Benue protests continued closure of Dangote Gboko Plant

The people of Benue State have protested against the continued closure of Gboko plant of Dangote Cement which was temporary shut down as a result of cement glut, occasioned by massive importation of the commodity.

A statement from Dangote Group said that the chairman, Gboko Local Government, Mr Nahan Zinda decried the continued closure of the Dangote plant, saying his local government has lost about N15 million in weeks.
  “Since the company was closed, cement price has gone up.  Our people have been jobless and suffering. It may also lead to anti-social behaviours. Our women who are doing petty businesses outside the gate are also complaining bitterly,” he said.
 He called on the federal government to expedite action by doing all it takes for the factory to reopen.
 Also speaking, Chairman of the Quarry Community Mr. Donald Tser, regretted that the closure of the factory has halted all commercial activities in Gboko Local Government.
 “We are afraid that our children may resort to anti-social behaviour and this is dangerous for Nigeria. We are calling on government to hasten the process of re-opening the plant,” he said.
 Mrs Grace John, who spoke on behalf of women traders in Gboko, said that social and commercial activities have virtually come to a halt and life was becoming difficult and appealed for the quick reopening of the plant in the interest of women traders.
 This is coming as the federal government through the Minister of Trade and Investment, Mr. Olusegun Aganga, intervened in the manufacturers-importers face-off, saying the manufacturers saved the nation N200 billion in foreign exchange in 2012 that could have gone into cement importation.
 It would be recalled that Dangote, the biggest employer of labour in Nigeria outside government, through a statement has attributed the glut to the massive importation of the product in the region.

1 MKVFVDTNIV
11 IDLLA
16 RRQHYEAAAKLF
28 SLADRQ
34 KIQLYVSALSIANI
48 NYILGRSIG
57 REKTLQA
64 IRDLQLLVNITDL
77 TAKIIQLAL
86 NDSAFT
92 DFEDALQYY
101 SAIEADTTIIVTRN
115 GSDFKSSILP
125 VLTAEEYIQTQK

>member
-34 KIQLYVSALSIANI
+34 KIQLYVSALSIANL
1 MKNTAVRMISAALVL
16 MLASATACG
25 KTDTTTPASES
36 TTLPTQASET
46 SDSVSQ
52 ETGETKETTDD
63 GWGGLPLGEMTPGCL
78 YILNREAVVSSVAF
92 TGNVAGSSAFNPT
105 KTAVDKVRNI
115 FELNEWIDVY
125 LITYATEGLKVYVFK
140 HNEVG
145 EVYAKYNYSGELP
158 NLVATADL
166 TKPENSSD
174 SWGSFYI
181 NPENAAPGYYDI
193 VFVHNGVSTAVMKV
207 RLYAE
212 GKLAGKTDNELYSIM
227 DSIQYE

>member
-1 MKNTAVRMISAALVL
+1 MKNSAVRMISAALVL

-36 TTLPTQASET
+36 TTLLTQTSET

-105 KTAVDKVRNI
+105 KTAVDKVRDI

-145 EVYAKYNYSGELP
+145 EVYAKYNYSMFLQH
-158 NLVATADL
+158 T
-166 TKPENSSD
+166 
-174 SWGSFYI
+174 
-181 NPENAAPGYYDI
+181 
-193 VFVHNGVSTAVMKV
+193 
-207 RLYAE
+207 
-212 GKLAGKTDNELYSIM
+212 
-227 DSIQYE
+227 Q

Benue State Commissioner of Finance, Mr. Conrad Werbga, said: “Importation impacts negatively on the economy. It causes lots of ripples. It comes with attendant negative consequences for our nation. The federal government must do all it could to reverse the trend.”

The people of Benue State have protested against the continued closure of Gboko plant of Dangote Cement which was temporary shut down as a result of cement glut, occasioned by massive importation of the commodity.

A statement from Dangote Group said that the chairman, Gboko Local Government, Mr Nahan Zinda decried the continued closure of the Dangote plant, saying his local government has lost about N15 million in weeks.
  “Since the company was closed, cement price has gone up.  Our people have been jobless and suffering. It may also lead to anti-social behaviours. Our women who are doing petty businesses outside the gate are also complaining bitterly,” he said.
 He called on the federal government to expedite action by doing all it takes for the factory to reopen.
 Also speaking, Chairman of the Quarry Community Mr. Donald Tser, regretted that the closure of the factory has halted all commercial activities in Gboko Local Government.
 “We are afraid that our children may resort to anti-social behaviour and this is dangerous for Nigeria. We are calling on government to hasten the process of re-opening the plant,” he said.
 Mrs Grace John, who spoke on behalf of women traders in Gboko, said that social and commercial activities have virtually come to a halt and life was becoming difficult and appealed for the quick reopening of the plant in the interest of women traders.
 This is coming as the federal government through the Minister of Trade and Investment, Mr. Olusegun Aganga, intervened in the manufacturers-importers face-off, saying the manufacturers saved the nation N200 billion in foreign exchange in 2012 that could have gone into cement importation.
 It would be recalled that Dangote, the biggest employer of labour in Nigeria outside government, through a statement has attributed the glut to the massive importation of the product in the region.
Benue State Commissioner of Finance, Mr. Conrad Werbga, said: “Importation impacts negatively on the economy. It causes lots of ripples. It comes with attendant negative consequences for our nation. The federal government must do all it could to reverse the trend.”